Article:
Zydus Cadila Healthcare was one of the first to announce plansfor a Covid vaccine, more than a year ago, so its application for emergency approval for the 3-dose ZyCov-D last month is long overdue. The company has been cautious, but innovations like the needle-free applicator, which introduces the vaccine through the skin instead of the muscle, will probably make the delay worthwhile. Zydus has also tested the vaccine on adolescents in the 12-18 age group, a vital factor when we are on the edge of a third wave, where children are likely to be affected.
Zydus is the only Gujarat based company to seize the initiative in the wake of the pandemic. The truth is, Hyderabad’s pharmacompanies have moved far ahead in research and development (R&D).
Gujarat lays claim to being home to the country’s biggest pharma hub and Ahmedabad is its centre. Many years ago, I remember doing an article on the magnificent R&D centresbeing set up by Ahmedabad-based pharma majors like Zydusand Torrent Pharmaceuticals, which were being designed and executed by world class architects. Today, however, Hyderabad has emerged as the go-to hub for pharma R&D, with companies like Alembic, one of the oldest and most established pharmaceutical companies of Vadodara, opting to invest there instead of Gujarat.
Why has Ahmedabad lost out to Hyderabad in pharma R&D?
When I put the question to Dr Raja Smarta of Interlink, a Mumbai-based pharma consulting firm, he said it’s because Gujarat’s pharma industry is more focused on formulations, the end-product of drug manufacture. Hyderabad, on the other hand, has always been known for the bulk drugs which are the raw material for formulations. As a result, Hyderabad’s companies are more focused on R&D. Today, the city is a biotechnology and vaccine hub as well.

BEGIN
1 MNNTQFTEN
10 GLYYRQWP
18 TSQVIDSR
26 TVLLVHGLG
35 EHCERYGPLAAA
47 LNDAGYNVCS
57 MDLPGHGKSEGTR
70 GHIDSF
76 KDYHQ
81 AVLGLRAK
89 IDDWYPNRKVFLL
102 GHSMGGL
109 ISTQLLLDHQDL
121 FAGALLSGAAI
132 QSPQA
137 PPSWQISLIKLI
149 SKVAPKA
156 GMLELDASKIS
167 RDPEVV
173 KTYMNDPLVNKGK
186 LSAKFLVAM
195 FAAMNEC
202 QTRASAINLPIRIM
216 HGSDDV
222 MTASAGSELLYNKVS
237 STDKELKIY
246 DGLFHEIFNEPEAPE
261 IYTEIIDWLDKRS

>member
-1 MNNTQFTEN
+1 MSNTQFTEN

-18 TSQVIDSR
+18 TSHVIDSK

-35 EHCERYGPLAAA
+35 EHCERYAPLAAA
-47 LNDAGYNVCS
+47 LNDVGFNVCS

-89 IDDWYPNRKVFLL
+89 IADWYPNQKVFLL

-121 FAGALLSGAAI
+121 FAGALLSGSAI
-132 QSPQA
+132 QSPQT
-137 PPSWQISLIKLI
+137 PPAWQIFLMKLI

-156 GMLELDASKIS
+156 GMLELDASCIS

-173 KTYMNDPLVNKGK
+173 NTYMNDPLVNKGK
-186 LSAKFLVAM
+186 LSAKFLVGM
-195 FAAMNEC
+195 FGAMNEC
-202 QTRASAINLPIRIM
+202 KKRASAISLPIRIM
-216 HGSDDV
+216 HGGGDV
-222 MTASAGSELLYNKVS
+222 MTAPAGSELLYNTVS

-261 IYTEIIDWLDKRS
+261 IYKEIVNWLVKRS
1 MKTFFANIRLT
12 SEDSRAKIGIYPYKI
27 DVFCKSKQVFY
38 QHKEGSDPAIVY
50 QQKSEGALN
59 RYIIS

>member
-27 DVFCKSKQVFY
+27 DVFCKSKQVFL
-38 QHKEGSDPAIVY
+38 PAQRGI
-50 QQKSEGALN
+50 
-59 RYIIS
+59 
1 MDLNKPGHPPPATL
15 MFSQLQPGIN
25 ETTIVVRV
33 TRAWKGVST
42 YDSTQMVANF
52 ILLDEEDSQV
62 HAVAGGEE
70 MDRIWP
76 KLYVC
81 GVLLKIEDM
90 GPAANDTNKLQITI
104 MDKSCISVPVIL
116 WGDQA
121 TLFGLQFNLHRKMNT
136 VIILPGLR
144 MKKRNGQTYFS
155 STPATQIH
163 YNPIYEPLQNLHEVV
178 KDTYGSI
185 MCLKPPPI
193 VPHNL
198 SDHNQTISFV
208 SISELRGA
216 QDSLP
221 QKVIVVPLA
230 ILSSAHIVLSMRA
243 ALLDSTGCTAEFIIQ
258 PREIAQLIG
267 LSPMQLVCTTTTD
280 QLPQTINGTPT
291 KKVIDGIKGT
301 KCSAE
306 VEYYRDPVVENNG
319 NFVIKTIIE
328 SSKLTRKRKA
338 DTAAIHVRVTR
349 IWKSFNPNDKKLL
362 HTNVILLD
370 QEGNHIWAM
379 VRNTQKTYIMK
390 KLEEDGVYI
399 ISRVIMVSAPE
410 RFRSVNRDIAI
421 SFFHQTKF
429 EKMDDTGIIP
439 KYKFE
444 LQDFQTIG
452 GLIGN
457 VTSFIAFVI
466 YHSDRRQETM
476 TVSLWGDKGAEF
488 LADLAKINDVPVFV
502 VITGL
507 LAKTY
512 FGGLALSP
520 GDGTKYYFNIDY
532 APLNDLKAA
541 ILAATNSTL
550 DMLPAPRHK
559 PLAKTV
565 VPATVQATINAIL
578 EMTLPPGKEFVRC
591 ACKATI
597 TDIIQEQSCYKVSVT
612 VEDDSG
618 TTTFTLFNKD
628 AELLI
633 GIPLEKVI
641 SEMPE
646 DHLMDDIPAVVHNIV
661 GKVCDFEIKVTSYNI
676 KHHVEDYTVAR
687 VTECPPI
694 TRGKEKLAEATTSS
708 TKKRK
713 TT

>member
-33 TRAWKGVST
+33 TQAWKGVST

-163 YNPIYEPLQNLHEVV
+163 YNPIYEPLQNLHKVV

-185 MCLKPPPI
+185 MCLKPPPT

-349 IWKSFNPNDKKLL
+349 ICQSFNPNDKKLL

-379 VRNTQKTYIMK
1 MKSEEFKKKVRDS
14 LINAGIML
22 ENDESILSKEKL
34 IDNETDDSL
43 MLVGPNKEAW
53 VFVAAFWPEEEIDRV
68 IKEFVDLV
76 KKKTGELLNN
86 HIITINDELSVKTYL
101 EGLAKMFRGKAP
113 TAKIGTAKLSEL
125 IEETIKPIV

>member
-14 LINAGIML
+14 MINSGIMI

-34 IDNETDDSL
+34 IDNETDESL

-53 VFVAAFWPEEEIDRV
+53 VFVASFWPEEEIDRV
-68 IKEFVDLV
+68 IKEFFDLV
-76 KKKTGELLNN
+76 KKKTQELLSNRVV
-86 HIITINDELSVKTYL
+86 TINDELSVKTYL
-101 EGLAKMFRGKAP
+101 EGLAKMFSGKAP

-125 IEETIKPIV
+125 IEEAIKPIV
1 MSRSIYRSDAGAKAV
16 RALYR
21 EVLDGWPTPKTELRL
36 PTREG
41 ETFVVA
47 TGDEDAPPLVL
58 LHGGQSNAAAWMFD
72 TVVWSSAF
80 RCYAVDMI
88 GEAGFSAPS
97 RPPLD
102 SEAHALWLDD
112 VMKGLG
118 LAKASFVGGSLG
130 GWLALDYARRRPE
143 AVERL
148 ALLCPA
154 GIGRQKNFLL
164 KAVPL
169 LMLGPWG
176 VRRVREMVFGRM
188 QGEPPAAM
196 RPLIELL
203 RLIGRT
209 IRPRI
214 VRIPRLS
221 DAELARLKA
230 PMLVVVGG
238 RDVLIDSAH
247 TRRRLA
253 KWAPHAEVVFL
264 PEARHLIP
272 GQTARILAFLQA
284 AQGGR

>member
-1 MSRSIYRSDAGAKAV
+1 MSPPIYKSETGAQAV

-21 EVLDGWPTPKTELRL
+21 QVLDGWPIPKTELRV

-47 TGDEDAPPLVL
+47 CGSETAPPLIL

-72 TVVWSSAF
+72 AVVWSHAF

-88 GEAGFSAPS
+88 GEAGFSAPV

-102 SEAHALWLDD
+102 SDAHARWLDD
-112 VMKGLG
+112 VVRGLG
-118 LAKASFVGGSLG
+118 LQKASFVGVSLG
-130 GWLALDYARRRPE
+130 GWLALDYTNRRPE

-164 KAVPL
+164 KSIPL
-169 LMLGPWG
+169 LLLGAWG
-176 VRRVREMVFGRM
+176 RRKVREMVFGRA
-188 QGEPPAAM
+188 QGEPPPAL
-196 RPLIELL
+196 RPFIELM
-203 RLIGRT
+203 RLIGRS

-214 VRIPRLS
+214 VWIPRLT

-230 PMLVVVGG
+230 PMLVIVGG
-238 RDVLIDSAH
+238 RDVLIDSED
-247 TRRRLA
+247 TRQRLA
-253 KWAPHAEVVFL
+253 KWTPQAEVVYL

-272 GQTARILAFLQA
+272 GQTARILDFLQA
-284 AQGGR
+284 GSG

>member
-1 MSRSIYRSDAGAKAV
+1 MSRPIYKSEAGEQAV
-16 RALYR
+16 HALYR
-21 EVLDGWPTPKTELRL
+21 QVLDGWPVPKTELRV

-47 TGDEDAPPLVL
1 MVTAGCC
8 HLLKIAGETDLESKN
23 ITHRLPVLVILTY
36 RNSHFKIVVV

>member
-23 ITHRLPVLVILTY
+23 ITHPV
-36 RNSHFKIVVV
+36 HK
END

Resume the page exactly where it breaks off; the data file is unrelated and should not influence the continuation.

Dr Krishna Ella, the managing director of Bharat Biotech, inventor and manufacturer of Covaxin, is not a native of Hyderabad. He is a Tamilian who worked in Bangalore for a while before receiving a scholarship to study at University of Wisconsin, Madison, where he did his PhD in microbiology. He returned to India after a stint as a researcher at University of South Carolina and was the first to set up operations in Genome Valley, Hyderabad’s biotechnology hub. This was in 1996. Over the years, Bharat Biotech has manufactured vaccines for malaria, typhoid and diarrhoea. The company has recently bought up a facility for making the rabies vaccine from GSK. And of course, it was the first to make an indigenous Covidvaccine, which was administered to Prime Minister Modi as a symbol of atma-nirbhar Bharat.
The patriotically named Bharat Biotech, which is now developing a nasal version of its vaccine, is not the only Hyderabad company to lean in during the Covid pandemic. Another Hyderabad based biotech company, Biological E, is gearing up to launch its own vaccine in the months to come. This vaccine promises to be the most affordable yet. Thenthere’s Dr Reddy’s Laboratories, which is leveraging its ties with Russia’s Gamaleya Institute to bring the Sputnik V vaccine to India.
Bharat Biotech, Biological E, Dr Reddy’s are the vaccine heroes, the pharma equivalent of stars like Akshay Kumar, RanbirKapoor and Ranvir Singh. In Ahmedabad we have CadilaHealthcare, a sort of Kartik Aaryan, showing much promise but not quite there yet.